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“Australians watch housing markets carefully, perhaps more so than citizens of any other country.”
Speaking at the Australian Financial Review’s annual business summit, RBA Governor Philip Lowe talked about the Housing Market and the Economy. The Governor spoke about:
The Housing sector remains a worrying factor for the Australians and the RBA. The Governor commented on how the nationwide housing prices increased by almost 50% from 2013 to 2017. The declines have been more pronounced in Sydney and Melbourne because the increase in prices was also more prominent in those two areas. He also stated how rent inflation has been weak in most places to the exception of Hobart.
The interesting takeaway from the speech is how the subsequent decline in the housing markets was unprecedented. Despite an increase in mortgage rates by the big four, borrowing costs remain relatively low. The unemployment rate is also going down which means that the falling prices are not directly related to interest rate and unemployment.
Philip Lowe provided some insights on the factors driving the housing market at the moment:
“It is useful to start with the national picture (Graph 5). Australia’s population growth picked up noticeably in the mid-2000s, and it took the better part of a decade for the rate of home building to respond. It took time to plan, to obtain council approvals, to arrange finance and to build the new homes. Not surprisingly, housing prices went up. Eventually, though, the supply response did take place. Over recent times, the number of dwellings in Australia has been increasing at the fastest rate in more than two decades. Again, not surprisingly, prices have responded to this extra supply.”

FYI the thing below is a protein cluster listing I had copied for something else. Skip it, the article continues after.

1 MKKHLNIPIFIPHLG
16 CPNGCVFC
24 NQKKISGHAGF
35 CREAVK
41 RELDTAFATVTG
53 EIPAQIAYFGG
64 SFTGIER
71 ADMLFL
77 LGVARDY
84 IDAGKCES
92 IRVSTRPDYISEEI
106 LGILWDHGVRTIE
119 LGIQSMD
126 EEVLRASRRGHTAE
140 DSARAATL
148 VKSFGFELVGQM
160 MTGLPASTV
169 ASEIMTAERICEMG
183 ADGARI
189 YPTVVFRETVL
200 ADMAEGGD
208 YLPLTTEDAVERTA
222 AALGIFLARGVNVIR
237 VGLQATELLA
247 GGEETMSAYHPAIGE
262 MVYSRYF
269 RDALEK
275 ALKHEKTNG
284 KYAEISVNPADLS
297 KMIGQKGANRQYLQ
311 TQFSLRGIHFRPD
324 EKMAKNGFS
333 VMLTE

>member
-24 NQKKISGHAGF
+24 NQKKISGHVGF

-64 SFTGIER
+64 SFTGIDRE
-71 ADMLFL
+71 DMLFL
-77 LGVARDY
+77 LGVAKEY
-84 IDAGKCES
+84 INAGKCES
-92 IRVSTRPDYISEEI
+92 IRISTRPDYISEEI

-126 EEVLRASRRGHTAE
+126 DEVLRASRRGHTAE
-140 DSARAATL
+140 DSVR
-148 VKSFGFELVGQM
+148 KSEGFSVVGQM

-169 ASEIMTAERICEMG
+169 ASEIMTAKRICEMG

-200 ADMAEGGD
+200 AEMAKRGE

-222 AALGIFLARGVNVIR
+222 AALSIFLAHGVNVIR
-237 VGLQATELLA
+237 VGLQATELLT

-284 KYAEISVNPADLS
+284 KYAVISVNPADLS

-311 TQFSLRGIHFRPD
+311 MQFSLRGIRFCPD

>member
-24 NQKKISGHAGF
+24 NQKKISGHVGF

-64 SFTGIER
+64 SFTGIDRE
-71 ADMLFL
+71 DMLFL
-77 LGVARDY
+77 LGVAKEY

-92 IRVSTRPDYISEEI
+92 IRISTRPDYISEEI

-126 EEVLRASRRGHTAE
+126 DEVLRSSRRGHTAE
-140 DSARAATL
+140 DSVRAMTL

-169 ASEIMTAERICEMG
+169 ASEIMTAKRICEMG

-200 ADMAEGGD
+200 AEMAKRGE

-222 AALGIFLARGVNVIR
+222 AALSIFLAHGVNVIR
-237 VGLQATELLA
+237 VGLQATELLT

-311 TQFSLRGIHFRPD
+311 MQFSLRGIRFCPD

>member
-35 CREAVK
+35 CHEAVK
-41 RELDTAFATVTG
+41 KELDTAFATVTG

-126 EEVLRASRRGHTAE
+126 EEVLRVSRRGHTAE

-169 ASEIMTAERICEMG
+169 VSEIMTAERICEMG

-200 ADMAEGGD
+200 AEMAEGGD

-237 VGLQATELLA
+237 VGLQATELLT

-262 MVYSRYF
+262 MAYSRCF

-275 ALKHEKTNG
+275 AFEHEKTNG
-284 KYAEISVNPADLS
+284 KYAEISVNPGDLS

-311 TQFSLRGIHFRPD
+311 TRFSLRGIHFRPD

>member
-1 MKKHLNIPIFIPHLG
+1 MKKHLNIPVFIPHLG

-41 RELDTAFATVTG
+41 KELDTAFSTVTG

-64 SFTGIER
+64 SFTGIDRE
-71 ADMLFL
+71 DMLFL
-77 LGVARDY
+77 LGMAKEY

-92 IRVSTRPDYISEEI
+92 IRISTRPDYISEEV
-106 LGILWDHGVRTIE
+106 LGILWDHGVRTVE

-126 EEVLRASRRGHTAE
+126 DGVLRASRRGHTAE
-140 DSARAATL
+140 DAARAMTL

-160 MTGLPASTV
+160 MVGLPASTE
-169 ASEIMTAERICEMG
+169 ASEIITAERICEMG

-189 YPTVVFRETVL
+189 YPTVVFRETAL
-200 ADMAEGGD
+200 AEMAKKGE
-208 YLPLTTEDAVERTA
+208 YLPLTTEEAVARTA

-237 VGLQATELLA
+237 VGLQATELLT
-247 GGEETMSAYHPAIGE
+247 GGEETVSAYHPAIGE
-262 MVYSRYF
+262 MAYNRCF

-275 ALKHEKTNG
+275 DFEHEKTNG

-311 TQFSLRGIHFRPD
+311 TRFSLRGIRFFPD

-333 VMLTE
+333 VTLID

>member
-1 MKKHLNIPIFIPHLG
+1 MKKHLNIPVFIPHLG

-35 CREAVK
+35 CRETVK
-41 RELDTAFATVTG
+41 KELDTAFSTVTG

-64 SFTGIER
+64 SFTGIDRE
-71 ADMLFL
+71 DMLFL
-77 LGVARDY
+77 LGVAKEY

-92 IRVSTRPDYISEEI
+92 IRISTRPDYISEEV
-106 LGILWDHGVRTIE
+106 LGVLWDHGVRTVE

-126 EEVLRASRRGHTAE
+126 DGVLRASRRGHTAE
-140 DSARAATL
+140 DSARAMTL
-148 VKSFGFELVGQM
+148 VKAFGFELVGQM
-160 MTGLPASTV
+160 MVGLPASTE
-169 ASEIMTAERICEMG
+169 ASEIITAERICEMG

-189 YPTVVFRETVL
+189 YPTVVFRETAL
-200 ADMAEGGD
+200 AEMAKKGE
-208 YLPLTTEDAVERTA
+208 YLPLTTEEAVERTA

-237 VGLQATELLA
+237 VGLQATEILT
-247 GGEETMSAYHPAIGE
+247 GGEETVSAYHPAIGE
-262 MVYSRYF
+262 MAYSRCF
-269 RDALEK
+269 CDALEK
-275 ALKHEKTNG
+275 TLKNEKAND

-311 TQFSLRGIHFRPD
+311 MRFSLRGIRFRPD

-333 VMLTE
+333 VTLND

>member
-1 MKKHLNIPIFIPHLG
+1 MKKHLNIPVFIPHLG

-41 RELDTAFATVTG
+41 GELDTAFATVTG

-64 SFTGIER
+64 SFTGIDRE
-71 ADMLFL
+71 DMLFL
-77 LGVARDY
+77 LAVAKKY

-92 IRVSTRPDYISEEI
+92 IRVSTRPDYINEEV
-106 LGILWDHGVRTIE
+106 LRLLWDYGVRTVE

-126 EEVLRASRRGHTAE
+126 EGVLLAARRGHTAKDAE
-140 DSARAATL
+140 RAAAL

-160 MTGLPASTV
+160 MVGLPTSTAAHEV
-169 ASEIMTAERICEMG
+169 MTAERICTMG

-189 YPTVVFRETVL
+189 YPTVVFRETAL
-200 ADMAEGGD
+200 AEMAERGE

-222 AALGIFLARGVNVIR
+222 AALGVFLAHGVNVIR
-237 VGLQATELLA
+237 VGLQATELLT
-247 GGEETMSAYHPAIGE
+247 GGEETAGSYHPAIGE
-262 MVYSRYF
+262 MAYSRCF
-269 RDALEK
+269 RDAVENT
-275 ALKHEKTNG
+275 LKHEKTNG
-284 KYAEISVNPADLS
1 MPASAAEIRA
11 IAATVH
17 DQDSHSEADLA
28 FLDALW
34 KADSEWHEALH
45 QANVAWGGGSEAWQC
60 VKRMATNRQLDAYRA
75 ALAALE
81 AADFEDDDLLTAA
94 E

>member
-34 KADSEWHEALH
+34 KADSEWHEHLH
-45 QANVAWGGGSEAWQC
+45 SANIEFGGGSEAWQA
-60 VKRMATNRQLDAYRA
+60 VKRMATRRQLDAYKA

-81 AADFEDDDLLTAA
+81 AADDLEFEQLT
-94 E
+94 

Another critical factor is that the foreign demand coming from China has waned.Lenders became more risk averse impacting the credit availability.
The housing sector is having a rippling effect on the macroeconomy. Wage growth adds another layer of uncertainty because expectations of future income growth have been revised down and coupled with falling home values, consumer spending is taking a hit. Investment in real estate is also likely to be sidelined.
However, the RBA is still expecting “that as the labour market tightens, wages growth will increase further. In turn, this should boost household income and spending and provide a counterweight to the fall in housing prices. The pick-up in spending is, in turn, expected to put upward pressure on inflation. Of course, it is possible that inflation could move higher for other reasons, although the likelihood of this at the moment seems low. This means that a lot depends upon the labour market.”
The Governor concluded that they have the flexibility to adjust monetary policy in either direction as required.
*Full Speech available on www.rba.gov.au
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